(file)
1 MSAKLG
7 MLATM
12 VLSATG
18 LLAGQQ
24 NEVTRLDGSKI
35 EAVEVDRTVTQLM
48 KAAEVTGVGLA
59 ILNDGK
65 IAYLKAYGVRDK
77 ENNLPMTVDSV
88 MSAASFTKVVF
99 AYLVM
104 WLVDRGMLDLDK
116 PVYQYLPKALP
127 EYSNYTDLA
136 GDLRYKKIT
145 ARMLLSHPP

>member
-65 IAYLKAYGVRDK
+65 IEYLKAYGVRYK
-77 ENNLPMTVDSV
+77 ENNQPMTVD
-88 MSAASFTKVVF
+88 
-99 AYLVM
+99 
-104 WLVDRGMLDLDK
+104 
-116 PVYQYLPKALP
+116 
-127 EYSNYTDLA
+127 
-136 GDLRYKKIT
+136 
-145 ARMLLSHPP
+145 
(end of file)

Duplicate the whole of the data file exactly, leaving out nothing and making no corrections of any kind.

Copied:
1 MSAKLG
7 MLATM
12 VLSATG
18 LLAGQQ
24 NEVTRLDGSKI
35 EAVEVDRTVTQLM
48 KAAEVTGVGLA
59 ILNDGK
65 IAYLKAYGVRDK
77 ENNLPMTVDSV
88 MSAASFTKVVF
99 AYLVM
104 WLVDRGMLDLDK
116 PVYQYLPKALP
127 EYSNYTDLA
136 GDLRYKKIT
145 ARMLLSHPP

>member
-65 IAYLKAYGVRDK
+65 IEYLKAYGVRYK
-77 ENNLPMTVDSV
+77 ENNQPMTVD
-88 MSAASFTKVVF
+88 
-99 AYLVM
+99 
-104 WLVDRGMLDLDK
+104 
-116 PVYQYLPKALP
+116 
-127 EYSNYTDLA
+127 
-136 GDLRYKKIT
+136 
-145 ARMLLSHPP
+145 